Superyacht charter to Bimini

22 January 2015 • Written by John Hemingway, Ernest Hemingway's grandson

I love this island, not just for its great fishing, tropical colours and crystal-clear water, but also because it’s a part of my family history. We’ve been coming here for more than 80 years, to the place that has always defined us as Hemingways. My grandfather, Ernest Hemingway, first visited Bimini in the spring of 1935, cruising over from the mainland in a new 38-foot Wheeler Playmate that had been outfitted for bluewater fishing.

Bimini is indeed, as it calls itself, the ‘Gateway to The Bahamas’ but in its colourful history it was often the gateway to the United States. Stories abound of the gangster Al Capone walking down King’s Road in broad daylight and Joe Kennedy, the father of JFK, stacking whiskey crates he intended to smuggle into the United States two floors high. As the story goes, the hurricane of 1926 scattered Kennedy’s bottles far and wide and for years after, they could be found out in the bay by fortunate bonefishermen who would attest the whiskey was so good it should be savoured with a spoon.

The island has always been a spiritual, healing place, and for some, even more than that. My grandfather’s brother, Leicester Hemingway, for a time believed the legendary Fountain of Youth was located on Bimini. Leicester searched for the fountain on the South island and in the nearby mangroves but he never found it. However, explorer Dr. Richard Wingate discovered the ‘Healing Hole’ in Bimini’s mangroves—a sulfur spring said to have curative powers that remains a popular attraction today.

Even stranger than the Fountain of Youth are the mysterious ‘Bimini Steps’ or ‘Bimini Road,’ large rectangular stone formations found off the coast at a depth of about 30 metres. The formations appear to be man-made and some speculate that they were once located on the shoreline of the mythical continent of Atlantis. For those who are interested in seeing these stones up close, diving charters can be arranged at Bimini Big Game Club’s dive centre. There also are many wrecks and reefs in the area, chief among them the S.S. Sapona, a concrete-hulled ship that went aground in the 1926 hurricane and now lies in about 5 metres of water. With its crystal-clear waters, Bimini is considered by enthusiasts to be one of the premiere diving locations in the Caribbean.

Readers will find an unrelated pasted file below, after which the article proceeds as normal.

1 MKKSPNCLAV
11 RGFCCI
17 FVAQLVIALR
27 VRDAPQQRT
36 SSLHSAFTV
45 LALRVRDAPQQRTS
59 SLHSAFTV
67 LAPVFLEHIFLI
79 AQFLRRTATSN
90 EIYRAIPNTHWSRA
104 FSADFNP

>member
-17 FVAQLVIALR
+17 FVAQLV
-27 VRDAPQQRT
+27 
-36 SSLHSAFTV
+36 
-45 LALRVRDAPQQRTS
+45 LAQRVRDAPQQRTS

Ernest never had a home on the island, spending most of his time at the Compleat Angler, which was destroyed by fire in 2006. Back in the 1930s, Ernest often stayed next door at the ‘Marlin Cottage’ at the top of the hill and today the house is still pretty much the way he would have seen it. It belonged to his good friend, Michael Lerner, a marine biologist and the founder of the IGFA.

Many people are unaware of the fact that my grandfather was a keen observer of the marlins that he chased out in the Gulf Stream and that he collaborated with marine biologists regularly in the 1940s and ’50s, sending them information regarding the feeding habits of these majestic predators. Guy Harvey, the world-renowned marine artist and conservationist, whose company played an important role in the renovation and re-opening of Bimini’s Big Game Club with its new dive and aquatic activities centre, has done much to continue my grandfather and Michael Lerner’s work in the conservation and understanding of the Blue Marlin and other species of billfish.

During a recent visit I stayed at the Big Game Club and each afternoon, I made a habit to step out onto the deck and have a rum and coke in my grandfather’s honour. The view is spectacular looking out at the bay; I could spend hours watching the boats dock and leave, the white caps on the waves and the colour of the water changing with the sun and passing clouds. Sometimes I could almost picture my grandfather, who I never knew but who I think I’ve come to know on this little island.

Bimini is the near-perfect mix of action and reflection. At sea, Ernest could test his endurance and physical limits hauling in enormous marlins and makos, while on land there was the quiet and cool of the early mornings when he would write and the camaraderie of the bars where he would listen, drink and talk late into the night. It is an island that has its own coherence and simple, yet extremely sensual beauty.

Two of my grandfather’s greatest short stories, The Snows of Kilimanjaro and The Short Happy Life of Francis Macomber, were written and published during the period when he was visiting Bimini. To know this island, in my opinion, is to get a taste of the kind of atmosphere that inspired a talented writer to go beyond himself and create works that would stand the test of time.

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